Nobody likes overly busy presentation slides - especially the audience members who must decipher them on the fly, an expert says.
Miami Beach, Fla. - Nobody likes overly busy presentation slides - especially the audience members who must decipher them on the fly, an expert says.
“Communicating medical ideas is an essential part of medicine,” says Wilson Liao, M.D., assistant professor of dermatology, University of California, San Francisco (UCSF). But when he and three colleagues began considering this matter, they realized that “We weren’t providing our residents with much guidance as to how to give medical presentations.” Results included presentations that went over the heads of their audience, or shoehorned in too much material, he says.
Fortunately, Dr. Liao says that to a large degree, “Presentation skills are teachable.” So he, along with Kelly Cordoro, M.D., Ilona Frieden, M.D., and Kanade Shinkai, M.D., all of the UCSF dermatology department, crafted a series of speaker development guidelines to help not only their residents, but also other dermatologists at the American Academy of Dermatology annual and summer meetings.
“Before you even create your talk,” Dr. Liao says, “determine your audience’s knowledge level, and what are the main things you can teach them that would be helpful or interesting to them. Those knowledge gaps should be the two or three things you continually reinforce during your presentation.” This way, he says that after leaving the talk, attendees should be able to tell colleagues, “The talk was about X, and I learned Y and Z.”
When creating slides, Dr. Liao says, “The key is to simplify. One common shortcoming we see is that people feel the need to put everything on the slides that they’re going to say. But it’s much more powerful to show an image” or another abbreviated version of the main idea, while leaving the details to the speaker.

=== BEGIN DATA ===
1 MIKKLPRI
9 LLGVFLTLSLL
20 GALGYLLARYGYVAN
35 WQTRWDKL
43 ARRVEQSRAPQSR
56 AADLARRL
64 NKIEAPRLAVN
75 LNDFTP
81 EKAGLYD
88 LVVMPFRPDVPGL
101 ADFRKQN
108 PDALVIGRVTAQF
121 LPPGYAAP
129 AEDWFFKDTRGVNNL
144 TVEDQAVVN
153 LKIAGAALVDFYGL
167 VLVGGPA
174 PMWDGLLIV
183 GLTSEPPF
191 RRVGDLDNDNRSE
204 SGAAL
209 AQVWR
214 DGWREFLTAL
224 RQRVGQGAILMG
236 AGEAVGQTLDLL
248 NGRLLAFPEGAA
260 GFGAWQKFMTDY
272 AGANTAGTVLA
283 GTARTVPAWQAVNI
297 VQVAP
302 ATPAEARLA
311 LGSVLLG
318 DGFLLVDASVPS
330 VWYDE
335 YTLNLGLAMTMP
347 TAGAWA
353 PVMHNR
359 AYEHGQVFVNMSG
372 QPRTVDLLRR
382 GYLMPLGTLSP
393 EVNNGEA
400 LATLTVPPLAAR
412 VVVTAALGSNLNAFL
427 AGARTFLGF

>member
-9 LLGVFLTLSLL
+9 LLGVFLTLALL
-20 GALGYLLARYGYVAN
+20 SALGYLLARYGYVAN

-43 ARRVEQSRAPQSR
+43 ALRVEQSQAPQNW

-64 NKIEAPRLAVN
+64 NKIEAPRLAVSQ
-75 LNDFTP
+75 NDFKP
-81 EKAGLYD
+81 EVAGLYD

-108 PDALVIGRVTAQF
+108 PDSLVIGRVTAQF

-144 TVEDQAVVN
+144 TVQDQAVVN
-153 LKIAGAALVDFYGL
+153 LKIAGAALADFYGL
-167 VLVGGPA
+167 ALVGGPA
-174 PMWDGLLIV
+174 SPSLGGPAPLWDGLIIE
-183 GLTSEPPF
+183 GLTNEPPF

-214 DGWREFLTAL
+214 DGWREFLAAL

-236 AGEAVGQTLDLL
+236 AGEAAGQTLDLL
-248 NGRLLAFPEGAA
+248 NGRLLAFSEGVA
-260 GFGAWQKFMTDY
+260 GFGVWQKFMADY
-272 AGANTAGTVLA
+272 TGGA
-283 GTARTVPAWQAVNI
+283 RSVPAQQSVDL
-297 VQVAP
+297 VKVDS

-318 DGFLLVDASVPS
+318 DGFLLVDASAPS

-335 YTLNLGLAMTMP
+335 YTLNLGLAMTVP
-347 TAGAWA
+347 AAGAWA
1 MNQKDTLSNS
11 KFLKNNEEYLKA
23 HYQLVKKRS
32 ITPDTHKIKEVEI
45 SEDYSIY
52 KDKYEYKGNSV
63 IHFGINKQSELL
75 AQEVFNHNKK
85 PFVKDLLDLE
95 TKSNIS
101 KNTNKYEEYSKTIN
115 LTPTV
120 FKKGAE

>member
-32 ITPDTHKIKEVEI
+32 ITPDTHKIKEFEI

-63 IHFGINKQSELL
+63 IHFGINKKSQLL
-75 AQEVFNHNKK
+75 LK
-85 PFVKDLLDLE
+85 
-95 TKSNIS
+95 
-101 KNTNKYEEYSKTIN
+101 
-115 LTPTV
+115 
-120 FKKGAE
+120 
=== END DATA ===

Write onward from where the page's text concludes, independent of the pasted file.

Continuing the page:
By the same token, Dr. Liao recommends limiting one’s slide total to the minutes allotted for the presentation.
“If you have 15 minutes, generally you shouldn’t have more than 15 slides,” unless several of them are images that will flip by rather quickly, he says.
“We’ve noticed that it takes a person looking at a slide about 20 to 30 seconds just to figure out what’s going on. Few things are more frustrating” than watching a speaker advance slides too quickly. Conversely, “Leaving the slides up for at least a minute and going through the content helps audience members orient” and digest each slide’s contents.
Briefly stating each slide’s main idea across the top of the slide (or the appropriate diagnosis on each clinical image) also helps orient an audience. During any presentation, Dr. Liao says, “It’s natural for audience members’ attention to drift in and out.” This prevents them from feeling lost when they refocus on the talk.
Furthermore, he says, medical research often produces dense, detailed tables that aren’t necessarily ready for prime time. Such tables might be appropriate in a book, Dr. Liao says. “But in a presentation, no one’s going to have time to look through all the different compartments.” Incorporating this information into simple charts or bar graphs communicates more efficiently, he says.
“Create your slides so that they tell a story. Human beings are wired to respond to stories,” Dr. Liao says. “Take the listener through a journey - whether it’s your personal journey learning the topic, or the journey of a patient.”
If starting with a case study, Dr. Liao advises inserting an image up front.
“If you don’t grab the audience’s attention within the first 60 seconds, you’ve lost them. Using a picture early draws them in right away. There’s nothing more powerful than a visual.”
Structurally, he adds, building from familiar information to less familiar information proves very helpful in engaging an audience.
“Jumping right into unfamiliar territory can turn people off. The idea is, somewhere near the beginning of the presentation, engage the listener,” he says. “Maybe give people a few ideas they’re familiar with so that they feel comfortable, and then slowly lead them to the new information.”
Other “story” arcs could involve moving from case presentation to case management. That way, “By the end of the talk, audience members will know what steps to take to take care of those patients in the future,” Dr. Liao says. Starting with an unsolved clinical problem and leading one’s audience to a solution works the same way, he says.
Disclosures: Dr. Liao reports no relevant financial interests.